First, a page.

Sam Smith’s ‘In The Lonely Hour’: Review Revue
Calling the lonely-hearts club to the stand! Your moment has arrived. English singer-songwriter Sam Smith has finally released his first ever album, In The Lonely Hour, and, unlike “Latch,” his uptempo, insanely successful, collabo track with electronic duo Disclosure, Sam tries a more melancholy look on for size as his debut explores the painfully universal subject of unrequited love.
No doubt, this highly-anticipated record had the music world buzzing about. Here’s the round up of some of the reviews across the web had to say after the jump.
:: Digital Spy called In The Lonely Hour “a fearlessly vulnerable debut.”
:: The Guardian gave it 3/5 stars, stating “Thematic monomania is one thing, but musically, In the Lonely Hour could have done with more variety… But Smith has two things going for him – believability and exquisite restraint. Not for him The X Factor school of show-off belting that serves only to cheapen emotion. He could do it. He doesn’t.”
:: While Rolling Stone acknowledges Smith’s incredible vocal talent, they were unimpressed with the album as a whole. “The album’s team of producers gives Smith a mostly blank canvas to showcase his vocals, providing room for soaring riffs over fingerpicked guitars on ‘Not in That Way’ and ‘Leave Your Lover.’ But neither leaves as indelible a mark as Smith’s lost love has left on his heart.”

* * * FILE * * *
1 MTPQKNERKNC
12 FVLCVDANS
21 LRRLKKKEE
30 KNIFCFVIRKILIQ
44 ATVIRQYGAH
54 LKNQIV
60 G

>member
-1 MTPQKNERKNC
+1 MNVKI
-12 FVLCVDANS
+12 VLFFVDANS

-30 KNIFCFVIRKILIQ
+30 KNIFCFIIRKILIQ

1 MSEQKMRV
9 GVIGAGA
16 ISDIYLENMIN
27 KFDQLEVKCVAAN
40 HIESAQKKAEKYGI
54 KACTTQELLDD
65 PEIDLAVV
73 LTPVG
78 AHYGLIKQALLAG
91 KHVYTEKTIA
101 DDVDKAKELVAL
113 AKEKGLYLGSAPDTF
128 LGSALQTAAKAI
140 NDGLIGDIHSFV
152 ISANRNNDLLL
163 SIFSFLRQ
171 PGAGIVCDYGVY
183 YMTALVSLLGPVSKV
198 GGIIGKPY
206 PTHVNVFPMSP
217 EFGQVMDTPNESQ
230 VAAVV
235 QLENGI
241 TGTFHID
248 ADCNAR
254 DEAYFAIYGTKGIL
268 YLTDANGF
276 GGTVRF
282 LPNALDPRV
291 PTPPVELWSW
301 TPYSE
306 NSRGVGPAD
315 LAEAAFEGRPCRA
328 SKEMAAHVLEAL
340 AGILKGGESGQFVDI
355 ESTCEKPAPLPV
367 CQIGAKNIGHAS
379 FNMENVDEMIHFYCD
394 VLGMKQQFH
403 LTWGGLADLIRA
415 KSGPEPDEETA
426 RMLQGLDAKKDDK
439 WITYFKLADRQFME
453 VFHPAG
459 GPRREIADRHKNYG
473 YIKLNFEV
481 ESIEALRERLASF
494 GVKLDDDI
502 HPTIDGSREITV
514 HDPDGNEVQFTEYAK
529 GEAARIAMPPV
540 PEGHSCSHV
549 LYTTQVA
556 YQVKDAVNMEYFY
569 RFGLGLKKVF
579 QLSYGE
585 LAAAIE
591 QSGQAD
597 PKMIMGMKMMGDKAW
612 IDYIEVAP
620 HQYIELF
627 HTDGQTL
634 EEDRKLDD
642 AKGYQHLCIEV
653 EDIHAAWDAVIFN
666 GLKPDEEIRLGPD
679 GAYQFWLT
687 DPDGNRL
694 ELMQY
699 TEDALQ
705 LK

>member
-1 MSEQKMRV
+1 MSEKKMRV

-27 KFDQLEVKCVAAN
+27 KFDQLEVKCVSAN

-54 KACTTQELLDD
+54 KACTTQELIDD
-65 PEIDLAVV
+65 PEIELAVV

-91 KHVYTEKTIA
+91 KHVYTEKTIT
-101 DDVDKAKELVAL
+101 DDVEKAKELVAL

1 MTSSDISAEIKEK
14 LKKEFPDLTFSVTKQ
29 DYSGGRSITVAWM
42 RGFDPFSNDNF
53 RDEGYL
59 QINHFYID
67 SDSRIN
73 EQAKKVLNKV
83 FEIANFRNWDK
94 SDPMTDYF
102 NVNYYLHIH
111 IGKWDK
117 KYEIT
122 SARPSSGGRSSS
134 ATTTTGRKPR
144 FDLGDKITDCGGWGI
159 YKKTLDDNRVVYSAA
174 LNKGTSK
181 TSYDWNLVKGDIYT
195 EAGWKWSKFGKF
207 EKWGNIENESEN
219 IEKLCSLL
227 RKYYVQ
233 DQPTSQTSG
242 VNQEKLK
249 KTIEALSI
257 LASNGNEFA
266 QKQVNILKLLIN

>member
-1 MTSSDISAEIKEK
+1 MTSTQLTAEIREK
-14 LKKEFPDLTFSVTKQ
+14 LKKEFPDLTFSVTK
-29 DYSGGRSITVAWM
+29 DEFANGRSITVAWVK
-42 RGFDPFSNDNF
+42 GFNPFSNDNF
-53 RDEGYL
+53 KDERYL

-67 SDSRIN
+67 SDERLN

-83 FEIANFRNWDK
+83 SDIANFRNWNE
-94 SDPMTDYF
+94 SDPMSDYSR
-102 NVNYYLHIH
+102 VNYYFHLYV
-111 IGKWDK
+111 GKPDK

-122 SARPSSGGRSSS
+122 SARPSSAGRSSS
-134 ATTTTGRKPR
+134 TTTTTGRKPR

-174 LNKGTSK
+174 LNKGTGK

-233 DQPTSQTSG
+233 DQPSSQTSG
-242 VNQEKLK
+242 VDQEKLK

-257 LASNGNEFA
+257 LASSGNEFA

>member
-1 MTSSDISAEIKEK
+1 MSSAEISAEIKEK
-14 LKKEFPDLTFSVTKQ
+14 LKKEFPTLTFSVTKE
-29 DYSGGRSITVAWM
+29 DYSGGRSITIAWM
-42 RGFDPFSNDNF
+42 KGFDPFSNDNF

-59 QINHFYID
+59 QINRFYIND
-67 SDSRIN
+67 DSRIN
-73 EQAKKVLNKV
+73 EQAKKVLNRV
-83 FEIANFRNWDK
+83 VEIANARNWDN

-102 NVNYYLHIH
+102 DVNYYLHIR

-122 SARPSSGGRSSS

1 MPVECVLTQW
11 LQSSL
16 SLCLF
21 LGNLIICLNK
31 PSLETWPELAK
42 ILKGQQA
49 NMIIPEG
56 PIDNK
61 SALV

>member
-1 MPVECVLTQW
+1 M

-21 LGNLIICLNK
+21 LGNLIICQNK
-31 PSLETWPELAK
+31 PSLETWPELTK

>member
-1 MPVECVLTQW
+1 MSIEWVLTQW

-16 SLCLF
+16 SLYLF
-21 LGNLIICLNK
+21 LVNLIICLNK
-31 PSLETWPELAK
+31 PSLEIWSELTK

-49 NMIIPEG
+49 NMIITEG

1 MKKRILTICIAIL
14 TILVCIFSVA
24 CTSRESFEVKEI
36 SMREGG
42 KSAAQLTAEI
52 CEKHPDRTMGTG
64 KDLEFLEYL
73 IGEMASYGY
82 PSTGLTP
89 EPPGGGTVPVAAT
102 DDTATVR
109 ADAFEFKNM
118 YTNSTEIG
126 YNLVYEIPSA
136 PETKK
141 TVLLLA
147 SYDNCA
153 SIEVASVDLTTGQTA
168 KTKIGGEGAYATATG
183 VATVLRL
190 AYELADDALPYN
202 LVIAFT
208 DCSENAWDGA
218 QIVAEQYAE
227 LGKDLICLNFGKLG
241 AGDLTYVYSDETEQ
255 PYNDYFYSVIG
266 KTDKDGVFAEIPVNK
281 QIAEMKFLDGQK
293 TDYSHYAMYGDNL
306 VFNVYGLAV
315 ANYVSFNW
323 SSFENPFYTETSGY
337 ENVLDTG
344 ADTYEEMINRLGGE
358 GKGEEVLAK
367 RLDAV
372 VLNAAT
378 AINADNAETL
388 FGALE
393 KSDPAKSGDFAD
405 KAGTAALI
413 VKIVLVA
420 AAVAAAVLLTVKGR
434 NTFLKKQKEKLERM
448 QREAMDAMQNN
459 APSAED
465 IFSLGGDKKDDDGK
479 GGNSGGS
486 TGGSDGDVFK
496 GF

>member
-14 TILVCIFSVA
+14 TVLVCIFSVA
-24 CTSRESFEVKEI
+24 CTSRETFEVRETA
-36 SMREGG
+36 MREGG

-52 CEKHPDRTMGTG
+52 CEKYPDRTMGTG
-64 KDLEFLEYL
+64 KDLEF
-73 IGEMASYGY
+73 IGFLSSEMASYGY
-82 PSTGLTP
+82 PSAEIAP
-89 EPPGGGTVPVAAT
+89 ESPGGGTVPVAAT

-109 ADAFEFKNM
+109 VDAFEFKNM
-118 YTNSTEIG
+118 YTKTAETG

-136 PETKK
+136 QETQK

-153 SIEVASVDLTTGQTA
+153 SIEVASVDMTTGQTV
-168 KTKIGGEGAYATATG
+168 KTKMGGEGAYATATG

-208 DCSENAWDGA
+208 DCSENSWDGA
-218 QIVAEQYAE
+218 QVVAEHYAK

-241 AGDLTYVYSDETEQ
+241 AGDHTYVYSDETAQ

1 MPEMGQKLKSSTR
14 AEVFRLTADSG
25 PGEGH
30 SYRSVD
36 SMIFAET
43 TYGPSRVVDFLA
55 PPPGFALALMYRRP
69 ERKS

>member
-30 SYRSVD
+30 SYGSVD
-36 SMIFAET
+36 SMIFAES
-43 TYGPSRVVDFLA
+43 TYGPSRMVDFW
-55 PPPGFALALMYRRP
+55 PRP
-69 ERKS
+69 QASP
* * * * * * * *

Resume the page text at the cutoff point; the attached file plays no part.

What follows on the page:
:: The Telegraph echoed Rolling Stone, saying that “Much of the boy-band-style soul-lite that follows suggests he should have followed his instincts and taken some time to develop his songwriting, or found more experienced co-writers to give his emerging material more spine.”
:: Baeble Music gave the album a 4/5, stating that “Smith seeks to discover how many different sweet sounds can be wrung from the same rind, and the result is an album that may not be the most philiosophically thrilling, but is lovely to listen to, sounding soaked through with honey, sweet and slow-moving.”
:: NY Daily News agreed with Baeble Music. “On the one hand, there’s something retrograde about Smith’s role. His focus on songs of unfulfillable love recall the sad gay love ballads of the pre-liberation era. On the other hand, there’s something modern and brave about a man who’s utterly unafraid to sound feminine — to leave himself prone. It’s the sound of tears, yet in letting them flow so freely, there’s a kind of strength.”
What’s your take on Sam Smith’s debut? Let us know in the comment section below.
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